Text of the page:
It is an interesting if somewhat protracted adventure to walk along the quays of the Seine from west to east on the right bank, returning from east to west along the left bank. The journey begins at the Quai d’Auteuil, a gloomy and depressing locality, and it has little interest until the Trocadero is passed and the traveler has arrived at the Pont d’Iena. Near the Trocadero, by the way, is the Rue Franklin where, in quite a humble apartment on the rez-de-chaussee, M. Clemenceau lived during the latter days of the War and during the Peace Conference, when he was the virtual dictator of France.
The Pont d’Iena was built in 1809. Its name, of course, is a reminder of Napoleon’s overwhelming defeat of the Prussians. Old Blucher, whose manners Wellington found it so hard to endure after Waterloo, declared when he arrived in Paris that it was his intention to blow up the bridge, since its existence was an insult to his nation. But for once Louis XVIII. forgot he was a Bourbon and remembered that he was a Frenchman. He wrote to the King of Prussia begging him to forbid the vandalism of his Marshal and added that, if his request was refused, he would ask to be told the time at which the bridge was to be destroyed that he might place himself on the middle of it. One does not associate heroism with Louis XVIII., and it is possible that, if Blucher had had his way and the King had been advised of the hour of destruction, he would have reconsidered the matter and failed to keep his appointment. But he made a beau geste which saved the bridge.
The walk becomes delightful after passing the Pont de l’_Alma, and Paris at its best with the tree-shaded quays, the river with its Seine boats, like nothing else on earth, and the dignified elegance of the passers-by. The Pont Alexandre III., a modern bridge built to celebrate the alliance with Russia without which perhaps there would have been no Great War, is the newest of the Paris bridges and is evidence that the modern Frenchman is as great a bridge-builder as his forbears.
The Pont de la Concorde, over which the parliamentarian hurries to the sittings of the Chambre des Deputes, was built in 1790 from the stones of the demolished Bastille. At the Pont des Arts the wanderer is in the very centre of historic Paris with the Louvre to his left, while across the river is the quartier of the poet and the artist. The Pont Neuf, despite its name, is the oldest bridge in Paris. It was begun in the reign of Henri III., the last of the Valois, and finished by Henri IV. Writing in his diary on Christmas Eve, 1643, John Evelyn says :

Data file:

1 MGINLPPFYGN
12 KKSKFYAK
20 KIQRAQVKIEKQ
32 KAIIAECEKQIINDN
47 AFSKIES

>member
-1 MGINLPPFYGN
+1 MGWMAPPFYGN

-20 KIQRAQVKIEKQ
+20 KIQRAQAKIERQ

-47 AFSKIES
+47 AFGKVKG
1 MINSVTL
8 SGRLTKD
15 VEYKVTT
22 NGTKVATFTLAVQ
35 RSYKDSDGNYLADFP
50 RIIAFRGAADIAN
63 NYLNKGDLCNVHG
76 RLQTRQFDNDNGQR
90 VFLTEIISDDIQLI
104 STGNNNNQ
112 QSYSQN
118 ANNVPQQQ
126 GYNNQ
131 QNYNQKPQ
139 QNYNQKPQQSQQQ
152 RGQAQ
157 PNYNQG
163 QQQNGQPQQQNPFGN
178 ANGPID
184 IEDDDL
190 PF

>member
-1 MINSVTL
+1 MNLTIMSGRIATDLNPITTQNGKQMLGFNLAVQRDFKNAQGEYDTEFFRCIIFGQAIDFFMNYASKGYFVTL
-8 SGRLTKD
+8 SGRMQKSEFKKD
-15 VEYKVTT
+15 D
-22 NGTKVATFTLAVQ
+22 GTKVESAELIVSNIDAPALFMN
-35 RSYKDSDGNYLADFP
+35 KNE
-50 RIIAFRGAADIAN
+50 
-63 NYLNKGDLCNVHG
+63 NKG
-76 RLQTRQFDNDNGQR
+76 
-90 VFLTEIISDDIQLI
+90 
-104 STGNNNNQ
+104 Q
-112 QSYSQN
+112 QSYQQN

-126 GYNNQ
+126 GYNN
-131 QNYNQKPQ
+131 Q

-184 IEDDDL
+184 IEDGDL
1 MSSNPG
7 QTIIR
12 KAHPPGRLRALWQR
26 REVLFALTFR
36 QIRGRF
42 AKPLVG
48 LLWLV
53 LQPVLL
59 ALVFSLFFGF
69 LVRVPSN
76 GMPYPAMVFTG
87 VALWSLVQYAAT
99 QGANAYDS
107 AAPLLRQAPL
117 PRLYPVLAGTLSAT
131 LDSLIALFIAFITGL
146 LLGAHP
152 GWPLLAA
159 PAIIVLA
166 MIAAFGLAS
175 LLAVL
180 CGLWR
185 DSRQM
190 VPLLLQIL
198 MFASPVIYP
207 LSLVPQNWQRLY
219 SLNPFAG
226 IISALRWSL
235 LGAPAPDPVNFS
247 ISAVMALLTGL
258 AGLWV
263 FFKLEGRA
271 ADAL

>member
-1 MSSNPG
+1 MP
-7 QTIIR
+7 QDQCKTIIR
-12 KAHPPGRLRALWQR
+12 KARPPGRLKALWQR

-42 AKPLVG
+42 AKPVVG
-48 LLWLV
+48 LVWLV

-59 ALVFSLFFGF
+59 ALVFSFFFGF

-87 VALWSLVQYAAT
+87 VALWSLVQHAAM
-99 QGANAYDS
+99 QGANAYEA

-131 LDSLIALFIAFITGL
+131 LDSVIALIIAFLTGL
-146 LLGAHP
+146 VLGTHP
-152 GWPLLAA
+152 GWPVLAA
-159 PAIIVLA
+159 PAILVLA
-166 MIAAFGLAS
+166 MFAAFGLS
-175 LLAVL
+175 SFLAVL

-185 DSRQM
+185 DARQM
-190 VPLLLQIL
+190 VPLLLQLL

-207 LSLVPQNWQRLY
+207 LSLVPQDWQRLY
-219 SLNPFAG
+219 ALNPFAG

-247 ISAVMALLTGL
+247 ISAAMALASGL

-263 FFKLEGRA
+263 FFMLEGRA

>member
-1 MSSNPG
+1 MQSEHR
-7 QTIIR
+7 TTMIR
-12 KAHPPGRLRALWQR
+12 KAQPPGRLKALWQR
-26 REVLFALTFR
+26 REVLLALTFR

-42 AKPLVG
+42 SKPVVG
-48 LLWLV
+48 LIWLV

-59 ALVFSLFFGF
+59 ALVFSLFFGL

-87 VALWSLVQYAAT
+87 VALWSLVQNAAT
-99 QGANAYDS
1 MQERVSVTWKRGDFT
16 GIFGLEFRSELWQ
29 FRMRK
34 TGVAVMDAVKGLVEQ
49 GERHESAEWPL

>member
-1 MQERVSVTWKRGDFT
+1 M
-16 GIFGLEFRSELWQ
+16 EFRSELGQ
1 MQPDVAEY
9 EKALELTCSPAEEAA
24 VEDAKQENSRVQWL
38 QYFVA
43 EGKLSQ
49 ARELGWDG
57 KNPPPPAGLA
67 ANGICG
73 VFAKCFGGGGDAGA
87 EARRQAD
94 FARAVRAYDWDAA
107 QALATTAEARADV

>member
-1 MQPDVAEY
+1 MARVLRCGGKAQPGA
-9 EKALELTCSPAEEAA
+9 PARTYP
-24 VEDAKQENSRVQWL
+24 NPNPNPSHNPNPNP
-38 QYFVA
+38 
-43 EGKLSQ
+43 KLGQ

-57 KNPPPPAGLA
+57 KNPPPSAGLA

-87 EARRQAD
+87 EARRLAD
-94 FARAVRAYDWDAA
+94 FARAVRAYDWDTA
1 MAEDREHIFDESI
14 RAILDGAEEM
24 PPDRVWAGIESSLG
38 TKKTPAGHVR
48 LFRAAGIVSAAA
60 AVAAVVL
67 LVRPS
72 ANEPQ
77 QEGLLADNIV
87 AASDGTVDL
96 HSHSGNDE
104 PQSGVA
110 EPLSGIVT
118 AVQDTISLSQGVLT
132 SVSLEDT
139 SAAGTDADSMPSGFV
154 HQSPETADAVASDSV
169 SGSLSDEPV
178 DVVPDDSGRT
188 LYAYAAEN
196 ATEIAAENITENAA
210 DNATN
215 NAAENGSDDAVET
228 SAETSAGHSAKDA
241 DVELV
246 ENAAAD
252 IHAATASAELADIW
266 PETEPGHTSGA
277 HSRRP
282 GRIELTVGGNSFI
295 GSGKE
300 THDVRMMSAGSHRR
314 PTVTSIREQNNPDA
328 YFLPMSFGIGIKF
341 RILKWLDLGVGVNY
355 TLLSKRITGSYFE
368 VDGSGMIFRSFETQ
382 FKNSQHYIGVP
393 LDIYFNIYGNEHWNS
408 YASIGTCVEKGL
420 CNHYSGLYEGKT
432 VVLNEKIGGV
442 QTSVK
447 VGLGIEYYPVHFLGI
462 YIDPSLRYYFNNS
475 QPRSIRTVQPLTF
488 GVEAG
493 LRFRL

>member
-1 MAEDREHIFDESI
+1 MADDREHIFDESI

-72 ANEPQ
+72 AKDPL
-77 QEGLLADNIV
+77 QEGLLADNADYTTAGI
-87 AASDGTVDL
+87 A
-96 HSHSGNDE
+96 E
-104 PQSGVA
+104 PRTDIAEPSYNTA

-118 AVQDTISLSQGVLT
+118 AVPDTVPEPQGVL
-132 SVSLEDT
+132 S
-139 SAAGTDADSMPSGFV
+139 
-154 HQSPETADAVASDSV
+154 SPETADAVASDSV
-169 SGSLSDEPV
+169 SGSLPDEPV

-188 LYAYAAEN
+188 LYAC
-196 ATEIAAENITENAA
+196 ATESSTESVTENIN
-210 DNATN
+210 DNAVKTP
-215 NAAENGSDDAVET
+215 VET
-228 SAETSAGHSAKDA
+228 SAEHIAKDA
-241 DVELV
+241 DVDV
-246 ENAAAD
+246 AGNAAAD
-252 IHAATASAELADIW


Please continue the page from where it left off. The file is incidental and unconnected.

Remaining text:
” Over the Seine is a stately bridge called Pont Neuf, begun by Henry III. in 1578, finished by Henry IV., his successor. It is all of hewn freestone found under the streets, but more plentifully at Montmartre, and consists of twelve arches, in the midst of which ends the point of an island, on which are built handsome artificers’ houses. There is one large passage for coaches, and two for footpassengers three or four feet higher, and of convenient breadth for eight or ten to go a-breast. On the middle of this stately bridge, on one side stands the famous statue of Henry the Great on horseback, exceeding the natural proportion by much ; and, on the four faces of a stately pedestal (which is composed of various sorts of polished marbles and rich mouldings), inscriptions of his victories and most signal actions are engraven in brass. The statue and horse are of copper, the work of the great John di Bologna, and sent from Florence by Ferdinand the First, and Cosmo the Second, uncle and cousin to Marie de Medicis, the wife of King Henry, whose statue it represents. The place where it is erected is inclosed with a strong and beautiful grate of iron, about which there are always mountebanks showing their feats to idle passengers.
” From hence is a rare prospect towards the Louvre and suburbs of St. Germain, the Isle du Palais, and NotreDame. At the foot of this bridge is a water-house, on the front whereof, at a great height, is the story of our Saviour and the woman of Samaria pouring water out of a bucket. Above is a very rare dial of several motions, with a chime, etc. The water is conveyed by huge wheels, pumps, and other engines, from the river beneath. The confluence of the people and multitude of coaches passing every moment over the bridge, to a new spectator is an agreeable diversion.”
The Place Dauphine, near the Pont Neuf, was named in honour of Louis XIII. by his father, Henri IV. Close to the Place was the famous Restaurant Magny where the famous literary dinners, of which Sainte-Beuve and the de Goncourts were the originators, were held in the middle of last century. Writing in their Journal of one of these dinners the de Goncourts record :
” An enormous discussion about God and religion, a discussion horn of a good meal and good brains. Taine explained the advantages and the convenience of Protestantism to men of intellect, of the elasticity of its dogma, and of the interpretation which every one, according to his temperament, may give to his faith. He ended up by saying: ` At the bottom of it all, I believe these things are matters of sentiment, and I have an idea that musical natures are inclined towards Protestantism and plastic natures towards Catholicism.’ ”
The Tour St. Jacques, which the wanderer cannot miss, was built in the reign of Franois I., and was part of an old church pulled down in the’ Second Empire when the Rue de Rivoli was constructed.